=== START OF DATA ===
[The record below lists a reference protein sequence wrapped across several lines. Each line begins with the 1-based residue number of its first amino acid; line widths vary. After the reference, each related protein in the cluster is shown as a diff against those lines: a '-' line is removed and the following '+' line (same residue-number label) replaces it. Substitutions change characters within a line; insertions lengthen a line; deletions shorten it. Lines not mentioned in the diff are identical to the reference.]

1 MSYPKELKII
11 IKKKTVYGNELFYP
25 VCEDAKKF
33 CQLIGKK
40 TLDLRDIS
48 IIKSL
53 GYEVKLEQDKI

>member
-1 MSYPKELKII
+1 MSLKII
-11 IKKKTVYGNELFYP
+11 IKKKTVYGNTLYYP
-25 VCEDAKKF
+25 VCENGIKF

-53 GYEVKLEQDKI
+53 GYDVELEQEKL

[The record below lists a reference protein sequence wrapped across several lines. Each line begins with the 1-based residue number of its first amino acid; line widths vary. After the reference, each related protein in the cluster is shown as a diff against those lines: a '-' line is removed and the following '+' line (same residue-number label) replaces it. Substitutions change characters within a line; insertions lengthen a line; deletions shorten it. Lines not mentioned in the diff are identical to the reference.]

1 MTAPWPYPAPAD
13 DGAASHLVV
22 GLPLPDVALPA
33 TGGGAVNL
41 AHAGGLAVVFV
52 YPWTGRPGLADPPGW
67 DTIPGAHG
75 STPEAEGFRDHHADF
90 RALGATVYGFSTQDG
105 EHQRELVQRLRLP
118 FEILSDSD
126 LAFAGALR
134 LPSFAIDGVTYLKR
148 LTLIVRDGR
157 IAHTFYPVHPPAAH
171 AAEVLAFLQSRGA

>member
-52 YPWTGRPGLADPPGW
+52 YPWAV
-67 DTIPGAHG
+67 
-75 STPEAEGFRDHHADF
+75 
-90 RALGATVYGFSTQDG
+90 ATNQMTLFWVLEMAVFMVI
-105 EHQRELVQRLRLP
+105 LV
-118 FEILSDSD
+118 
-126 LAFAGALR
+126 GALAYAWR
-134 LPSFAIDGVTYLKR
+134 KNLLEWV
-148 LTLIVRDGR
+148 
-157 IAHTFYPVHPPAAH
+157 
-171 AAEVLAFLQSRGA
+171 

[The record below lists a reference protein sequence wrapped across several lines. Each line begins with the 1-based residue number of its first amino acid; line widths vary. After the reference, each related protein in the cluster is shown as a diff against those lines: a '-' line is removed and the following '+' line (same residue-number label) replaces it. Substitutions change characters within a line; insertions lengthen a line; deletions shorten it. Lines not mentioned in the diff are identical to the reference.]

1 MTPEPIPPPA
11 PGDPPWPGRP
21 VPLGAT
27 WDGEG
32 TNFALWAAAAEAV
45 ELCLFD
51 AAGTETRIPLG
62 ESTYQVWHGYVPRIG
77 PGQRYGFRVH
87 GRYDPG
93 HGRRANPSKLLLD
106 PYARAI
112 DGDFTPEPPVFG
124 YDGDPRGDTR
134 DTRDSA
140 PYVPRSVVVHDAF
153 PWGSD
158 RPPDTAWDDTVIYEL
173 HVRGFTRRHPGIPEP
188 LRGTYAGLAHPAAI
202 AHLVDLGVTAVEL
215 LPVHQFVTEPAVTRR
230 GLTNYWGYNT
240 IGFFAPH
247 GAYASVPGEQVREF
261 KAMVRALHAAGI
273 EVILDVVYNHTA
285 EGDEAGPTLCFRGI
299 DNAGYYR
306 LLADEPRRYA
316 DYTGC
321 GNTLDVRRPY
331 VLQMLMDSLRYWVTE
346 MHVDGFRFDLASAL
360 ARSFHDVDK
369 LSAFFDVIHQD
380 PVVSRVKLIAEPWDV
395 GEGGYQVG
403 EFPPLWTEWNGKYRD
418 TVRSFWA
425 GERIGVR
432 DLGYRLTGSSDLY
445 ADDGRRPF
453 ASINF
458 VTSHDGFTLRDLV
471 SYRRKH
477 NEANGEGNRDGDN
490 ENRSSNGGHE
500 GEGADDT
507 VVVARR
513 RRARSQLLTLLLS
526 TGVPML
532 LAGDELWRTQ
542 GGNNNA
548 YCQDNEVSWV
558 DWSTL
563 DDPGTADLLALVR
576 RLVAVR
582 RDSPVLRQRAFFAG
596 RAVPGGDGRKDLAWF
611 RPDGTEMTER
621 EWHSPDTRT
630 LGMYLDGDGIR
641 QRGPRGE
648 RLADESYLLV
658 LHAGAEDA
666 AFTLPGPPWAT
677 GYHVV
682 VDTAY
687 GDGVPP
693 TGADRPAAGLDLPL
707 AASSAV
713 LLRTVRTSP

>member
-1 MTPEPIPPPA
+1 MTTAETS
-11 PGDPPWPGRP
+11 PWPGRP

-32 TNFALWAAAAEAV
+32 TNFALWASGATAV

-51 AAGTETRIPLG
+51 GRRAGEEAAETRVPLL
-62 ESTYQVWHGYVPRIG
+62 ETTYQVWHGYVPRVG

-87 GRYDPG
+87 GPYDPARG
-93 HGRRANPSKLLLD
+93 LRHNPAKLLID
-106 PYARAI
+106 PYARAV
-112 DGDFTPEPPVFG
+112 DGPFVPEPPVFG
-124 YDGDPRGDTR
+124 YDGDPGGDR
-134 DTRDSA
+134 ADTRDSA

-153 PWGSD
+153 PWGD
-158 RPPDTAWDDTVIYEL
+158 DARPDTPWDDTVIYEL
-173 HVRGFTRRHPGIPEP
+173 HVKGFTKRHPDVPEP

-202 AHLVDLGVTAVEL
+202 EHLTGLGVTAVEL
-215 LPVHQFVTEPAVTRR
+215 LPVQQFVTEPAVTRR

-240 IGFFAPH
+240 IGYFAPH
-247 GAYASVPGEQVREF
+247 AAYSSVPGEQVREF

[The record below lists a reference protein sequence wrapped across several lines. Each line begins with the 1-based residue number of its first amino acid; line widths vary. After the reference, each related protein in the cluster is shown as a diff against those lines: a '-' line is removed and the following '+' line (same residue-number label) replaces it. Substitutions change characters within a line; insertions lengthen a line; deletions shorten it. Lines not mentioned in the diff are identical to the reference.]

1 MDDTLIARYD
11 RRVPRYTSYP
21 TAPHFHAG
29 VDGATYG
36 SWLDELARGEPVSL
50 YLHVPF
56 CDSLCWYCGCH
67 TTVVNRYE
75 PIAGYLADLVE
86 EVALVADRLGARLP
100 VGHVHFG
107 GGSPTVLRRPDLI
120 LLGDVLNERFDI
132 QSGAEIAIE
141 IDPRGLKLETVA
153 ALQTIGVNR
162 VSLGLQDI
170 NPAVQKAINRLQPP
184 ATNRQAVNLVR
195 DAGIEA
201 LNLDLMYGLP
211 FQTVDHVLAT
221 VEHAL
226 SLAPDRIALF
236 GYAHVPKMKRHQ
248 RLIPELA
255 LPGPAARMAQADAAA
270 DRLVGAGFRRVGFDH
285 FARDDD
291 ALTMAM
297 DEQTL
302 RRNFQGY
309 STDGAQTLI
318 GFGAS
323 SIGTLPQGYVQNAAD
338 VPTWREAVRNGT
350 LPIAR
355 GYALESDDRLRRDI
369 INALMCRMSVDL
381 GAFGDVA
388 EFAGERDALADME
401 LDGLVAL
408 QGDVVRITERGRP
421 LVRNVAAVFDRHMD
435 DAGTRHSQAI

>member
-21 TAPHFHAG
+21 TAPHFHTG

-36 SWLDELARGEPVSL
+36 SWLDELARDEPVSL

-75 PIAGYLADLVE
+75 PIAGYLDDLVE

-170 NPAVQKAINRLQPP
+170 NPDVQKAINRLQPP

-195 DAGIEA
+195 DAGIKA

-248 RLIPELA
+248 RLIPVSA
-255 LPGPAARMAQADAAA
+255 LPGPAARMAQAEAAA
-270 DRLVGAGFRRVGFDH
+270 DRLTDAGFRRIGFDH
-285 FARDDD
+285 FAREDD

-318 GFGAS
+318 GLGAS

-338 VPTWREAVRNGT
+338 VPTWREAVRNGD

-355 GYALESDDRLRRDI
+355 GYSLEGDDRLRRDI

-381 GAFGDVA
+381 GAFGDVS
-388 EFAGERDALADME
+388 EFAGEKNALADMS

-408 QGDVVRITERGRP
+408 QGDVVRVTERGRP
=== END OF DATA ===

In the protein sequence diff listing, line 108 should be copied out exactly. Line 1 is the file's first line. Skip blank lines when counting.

507 VVVARR